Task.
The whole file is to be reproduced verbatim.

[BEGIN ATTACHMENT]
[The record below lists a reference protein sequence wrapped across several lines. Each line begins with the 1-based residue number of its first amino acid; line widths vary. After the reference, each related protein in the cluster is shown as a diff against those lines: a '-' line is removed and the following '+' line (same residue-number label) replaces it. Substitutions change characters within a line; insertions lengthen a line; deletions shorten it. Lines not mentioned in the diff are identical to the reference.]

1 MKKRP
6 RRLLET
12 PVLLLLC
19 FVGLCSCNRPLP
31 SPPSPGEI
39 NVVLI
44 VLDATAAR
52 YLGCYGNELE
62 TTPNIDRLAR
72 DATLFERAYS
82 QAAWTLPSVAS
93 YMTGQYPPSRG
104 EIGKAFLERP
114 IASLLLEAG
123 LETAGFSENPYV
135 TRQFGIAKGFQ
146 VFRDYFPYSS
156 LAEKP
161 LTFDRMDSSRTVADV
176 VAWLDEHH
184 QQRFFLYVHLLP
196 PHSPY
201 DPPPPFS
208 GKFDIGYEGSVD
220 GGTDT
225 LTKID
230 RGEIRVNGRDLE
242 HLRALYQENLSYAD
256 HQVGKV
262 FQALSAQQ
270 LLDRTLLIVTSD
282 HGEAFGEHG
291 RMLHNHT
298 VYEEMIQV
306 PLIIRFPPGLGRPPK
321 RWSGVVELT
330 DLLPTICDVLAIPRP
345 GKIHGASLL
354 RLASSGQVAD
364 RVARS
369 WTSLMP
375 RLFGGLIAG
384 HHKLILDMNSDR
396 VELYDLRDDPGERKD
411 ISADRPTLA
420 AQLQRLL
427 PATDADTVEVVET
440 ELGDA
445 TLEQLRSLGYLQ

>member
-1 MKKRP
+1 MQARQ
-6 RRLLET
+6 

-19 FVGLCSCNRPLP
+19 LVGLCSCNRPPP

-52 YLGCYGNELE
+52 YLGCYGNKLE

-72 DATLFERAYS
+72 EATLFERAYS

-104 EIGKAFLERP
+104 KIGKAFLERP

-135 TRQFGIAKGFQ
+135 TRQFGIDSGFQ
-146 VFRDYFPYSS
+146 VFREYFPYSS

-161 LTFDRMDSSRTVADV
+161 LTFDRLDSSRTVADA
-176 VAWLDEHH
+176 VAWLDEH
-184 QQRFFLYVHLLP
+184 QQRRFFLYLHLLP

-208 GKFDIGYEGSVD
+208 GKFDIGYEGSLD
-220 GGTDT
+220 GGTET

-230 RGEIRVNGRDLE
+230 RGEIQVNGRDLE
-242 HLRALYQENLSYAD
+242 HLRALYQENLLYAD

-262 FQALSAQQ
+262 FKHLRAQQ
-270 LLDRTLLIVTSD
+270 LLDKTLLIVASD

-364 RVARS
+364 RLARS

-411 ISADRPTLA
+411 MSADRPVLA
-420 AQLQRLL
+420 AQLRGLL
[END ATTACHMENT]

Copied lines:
[The record below lists a reference protein sequence wrapped across several lines. Each line begins with the 1-based residue number of its first amino acid; line widths vary. After the reference, each related protein in the cluster is shown as a diff against those lines: a '-' line is removed and the following '+' line (same residue-number label) replaces it. Substitutions change characters within a line; insertions lengthen a line; deletions shorten it. Lines not mentioned in the diff are identical to the reference.]

1 MKKRP
6 RRLLET
12 PVLLLLC
19 FVGLCSCNRPLP
31 SPPSPGEI
39 NVVLI
44 VLDATAAR
52 YLGCYGNELE
62 TTPNIDRLAR
72 DATLFERAYS
82 QAAWTLPSVAS
93 YMTGQYPPSRG
104 EIGKAFLERP
114 IASLLLEAG
123 LETAGFSENPYV
135 TRQFGIAKGFQ
146 VFRDYFPYSS
156 LAEKP
161 LTFDRMDSSRTVADV
176 VAWLDEHH
184 QQRFFLYVHLLP
196 PHSPY
201 DPPPPFS
208 GKFDIGYEGSVD
220 GGTDT
225 LTKID
230 RGEIRVNGRDLE
242 HLRALYQENLSYAD
256 HQVGKV
262 FQALSAQQ
270 LLDRTLLIVTSD
282 HGEAFGEHG
291 RMLHNHT
298 VYEEMIQV
306 PLIIRFPPGLGRPPK
321 RWSGVVELT
330 DLLPTICDVLAIPRP
345 GKIHGASLL
354 RLASSGQVAD
364 RVARS
369 WTSLMP
375 RLFGGLIAG
384 HHKLILDMNSDR
396 VELYDLRDDPGERKD
411 ISADRPTLA
420 AQLQRLL
427 PATDADTVEVVET
440 ELGDA
445 TLEQLRSLGYLQ

>member
-1 MKKRP
+1 MQARQ
-6 RRLLET
+6 

-19 FVGLCSCNRPLP
+19 LVGLCSCNRPPP

-52 YLGCYGNELE
+52 YLGCYGNKLE

-72 DATLFERAYS
+72 EATLFERAYS

-104 EIGKAFLERP
+104 KIGKAFLERP

-135 TRQFGIAKGFQ
+135 TRQFGIDSGFQ
-146 VFRDYFPYSS
+146 VFREYFPYSS

-161 LTFDRMDSSRTVADV
+161 LTFDRLDSSRTVADA
-176 VAWLDEHH
+176 VAWLDEH
-184 QQRFFLYVHLLP
+184 QQRRFFLYLHLLP

-208 GKFDIGYEGSVD
+208 GKFDIGYEGSLD
-220 GGTDT
+220 GGTET

-230 RGEIRVNGRDLE
+230 RGEIQVNGRDLE
-242 HLRALYQENLSYAD
+242 HLRALYQENLLYAD

-262 FQALSAQQ
+262 FKHLRAQQ
-270 LLDRTLLIVTSD
+270 LLDKTLLIVASD

-364 RVARS
+364 RLARS

-411 ISADRPTLA
+411 MSADRPVLA
-420 AQLQRLL
+420 AQLRGLL